New to Chicago

New to Chicago

Conducting pieces for my graduate application

My name is Steven Spiel, and I am the next Graduate Student Ambassador for the Music Composition for the Screen MFA program at Columbia College Chicago.

I am new to the school and to the city but have loved each minute I have spent here. I’m happy to say that I’ll be blogging about my experiences at the school, and these posts will hopefully offer valuable insights into how the program functions and if it can serve you best. Feel free to shoot me an email or comment below if you have any questions or would like a little more information about how Columbia works. I promise to be open and honest with you!

The program is growing! I was just a part of the largest group of applicants the film program has ever seen (doubling last year’s). The program directors recently changed, and we are so lucky to have David McHugh and Gary Chang here to teach us. They are extremely well connected and have made excellent names for themselves in Hollywood, as well as excellent livings for themselves during their careers. They are both married with kids and are some of the most down-to-earth people I have ever met. It is so wonderful to have them, and through these blog posts, you’ll be able to catch more of a glimpse of their teaching capabilities and all that they have to offer in the program.

David McHugh (left) and Gary Chang (right)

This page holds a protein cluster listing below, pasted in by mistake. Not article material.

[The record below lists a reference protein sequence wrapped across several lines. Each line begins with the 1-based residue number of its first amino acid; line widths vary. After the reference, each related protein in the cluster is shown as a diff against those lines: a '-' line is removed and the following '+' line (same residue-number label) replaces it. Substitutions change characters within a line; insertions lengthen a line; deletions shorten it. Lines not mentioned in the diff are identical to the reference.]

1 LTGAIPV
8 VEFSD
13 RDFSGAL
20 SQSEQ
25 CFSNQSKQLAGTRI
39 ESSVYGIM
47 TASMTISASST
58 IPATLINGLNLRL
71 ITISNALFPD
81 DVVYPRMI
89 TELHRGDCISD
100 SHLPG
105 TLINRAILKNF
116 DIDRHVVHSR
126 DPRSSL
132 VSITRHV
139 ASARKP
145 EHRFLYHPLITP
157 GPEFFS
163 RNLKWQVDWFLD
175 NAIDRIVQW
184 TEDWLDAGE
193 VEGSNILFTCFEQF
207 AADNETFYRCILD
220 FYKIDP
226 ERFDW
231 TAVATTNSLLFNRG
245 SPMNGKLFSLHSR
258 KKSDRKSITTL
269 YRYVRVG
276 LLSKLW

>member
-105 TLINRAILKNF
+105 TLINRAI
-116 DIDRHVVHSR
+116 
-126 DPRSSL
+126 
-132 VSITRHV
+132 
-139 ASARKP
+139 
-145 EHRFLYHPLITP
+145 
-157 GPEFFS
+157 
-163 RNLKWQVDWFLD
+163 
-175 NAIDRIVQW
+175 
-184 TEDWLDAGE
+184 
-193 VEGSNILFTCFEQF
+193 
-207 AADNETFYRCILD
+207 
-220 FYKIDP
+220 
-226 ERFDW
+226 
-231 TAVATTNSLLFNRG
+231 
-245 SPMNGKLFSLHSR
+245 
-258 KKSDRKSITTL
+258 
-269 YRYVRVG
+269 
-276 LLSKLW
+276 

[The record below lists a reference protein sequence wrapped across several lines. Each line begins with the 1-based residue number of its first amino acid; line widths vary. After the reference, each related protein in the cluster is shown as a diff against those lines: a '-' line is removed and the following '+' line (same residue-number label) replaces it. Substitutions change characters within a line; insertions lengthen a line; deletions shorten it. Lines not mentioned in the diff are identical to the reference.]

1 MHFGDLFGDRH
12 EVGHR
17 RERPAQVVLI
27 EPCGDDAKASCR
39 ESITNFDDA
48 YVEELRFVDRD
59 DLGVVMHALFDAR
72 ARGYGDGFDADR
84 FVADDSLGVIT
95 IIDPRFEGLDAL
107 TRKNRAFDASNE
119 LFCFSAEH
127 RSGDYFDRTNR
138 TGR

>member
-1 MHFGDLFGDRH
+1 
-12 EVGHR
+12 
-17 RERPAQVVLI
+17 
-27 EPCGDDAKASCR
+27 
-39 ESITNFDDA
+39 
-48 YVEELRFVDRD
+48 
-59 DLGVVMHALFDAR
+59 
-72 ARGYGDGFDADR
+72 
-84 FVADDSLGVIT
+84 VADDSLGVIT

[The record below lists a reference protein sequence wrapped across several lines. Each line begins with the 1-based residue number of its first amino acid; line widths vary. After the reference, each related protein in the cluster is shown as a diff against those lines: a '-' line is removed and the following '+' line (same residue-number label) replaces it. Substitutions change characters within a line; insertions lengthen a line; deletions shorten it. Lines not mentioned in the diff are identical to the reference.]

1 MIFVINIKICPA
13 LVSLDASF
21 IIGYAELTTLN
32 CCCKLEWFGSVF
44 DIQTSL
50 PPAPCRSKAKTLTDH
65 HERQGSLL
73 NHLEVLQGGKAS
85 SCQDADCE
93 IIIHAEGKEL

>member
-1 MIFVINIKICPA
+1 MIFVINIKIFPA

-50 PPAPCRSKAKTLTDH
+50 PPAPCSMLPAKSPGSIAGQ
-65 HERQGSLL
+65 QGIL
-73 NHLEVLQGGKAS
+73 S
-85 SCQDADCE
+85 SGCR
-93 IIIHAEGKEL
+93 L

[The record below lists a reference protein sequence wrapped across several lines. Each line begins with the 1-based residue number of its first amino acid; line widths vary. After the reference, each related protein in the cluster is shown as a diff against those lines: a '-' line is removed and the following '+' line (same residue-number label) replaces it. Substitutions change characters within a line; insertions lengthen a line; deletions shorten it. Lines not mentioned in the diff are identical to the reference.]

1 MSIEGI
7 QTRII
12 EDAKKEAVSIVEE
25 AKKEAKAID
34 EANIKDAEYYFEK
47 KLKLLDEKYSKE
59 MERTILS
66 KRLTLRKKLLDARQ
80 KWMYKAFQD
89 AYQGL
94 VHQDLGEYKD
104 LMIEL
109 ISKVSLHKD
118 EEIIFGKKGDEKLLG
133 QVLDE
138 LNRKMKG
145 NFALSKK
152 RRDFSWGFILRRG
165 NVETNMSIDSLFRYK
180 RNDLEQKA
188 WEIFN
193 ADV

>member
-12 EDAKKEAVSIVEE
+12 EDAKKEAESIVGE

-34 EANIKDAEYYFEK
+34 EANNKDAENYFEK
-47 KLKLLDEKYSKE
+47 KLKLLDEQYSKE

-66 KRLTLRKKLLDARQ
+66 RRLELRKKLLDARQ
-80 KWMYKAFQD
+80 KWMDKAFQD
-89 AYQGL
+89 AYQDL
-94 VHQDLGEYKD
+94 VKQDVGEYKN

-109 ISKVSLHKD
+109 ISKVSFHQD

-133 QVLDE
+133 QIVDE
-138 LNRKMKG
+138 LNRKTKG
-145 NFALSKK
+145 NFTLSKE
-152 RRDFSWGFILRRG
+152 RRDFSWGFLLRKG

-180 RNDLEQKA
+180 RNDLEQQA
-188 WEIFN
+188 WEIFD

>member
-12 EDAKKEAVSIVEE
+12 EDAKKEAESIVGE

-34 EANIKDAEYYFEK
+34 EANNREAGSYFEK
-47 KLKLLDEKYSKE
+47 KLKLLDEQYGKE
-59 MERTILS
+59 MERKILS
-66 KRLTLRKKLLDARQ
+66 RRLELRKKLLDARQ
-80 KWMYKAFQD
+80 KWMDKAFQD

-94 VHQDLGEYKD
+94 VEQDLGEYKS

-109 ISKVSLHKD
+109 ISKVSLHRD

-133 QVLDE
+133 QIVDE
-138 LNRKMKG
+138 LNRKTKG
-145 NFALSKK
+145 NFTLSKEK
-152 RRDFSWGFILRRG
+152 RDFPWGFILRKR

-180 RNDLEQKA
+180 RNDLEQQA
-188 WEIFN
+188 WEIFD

It’s time for a little bit about me, so you can know where I am coming from. I grew up in a very musical environment and have always been fascinated by the way music moves people. I started experimenting with composition as early as ten years old, but I really got serious about it in high school. With eight years of piano, five years of percussion, and three years of guitar, I entered my bachelor’s degree program to eventually get a composite BMA in Composition and Organ. I had fabulous opportunities to work with gifted professors and to learn from talented mentors. While going to school, I student-taught for a variety of classes, including Theory and Aural Skills, Music Tech, and some ensembles. I spent much of my time writing for whichever ensembles would rehearse my pieces and made great friendships with performers and other composers as president of the university’s Student Composer’s Society. My advice would be to always look for new musical and compositional opportunities, especially if it is a little out of your comfort zone. That’s how you will grow as a composer and become more well-rounded to develop a mature sound.

Make sure to stay tuned, and I’ll see you next blog post!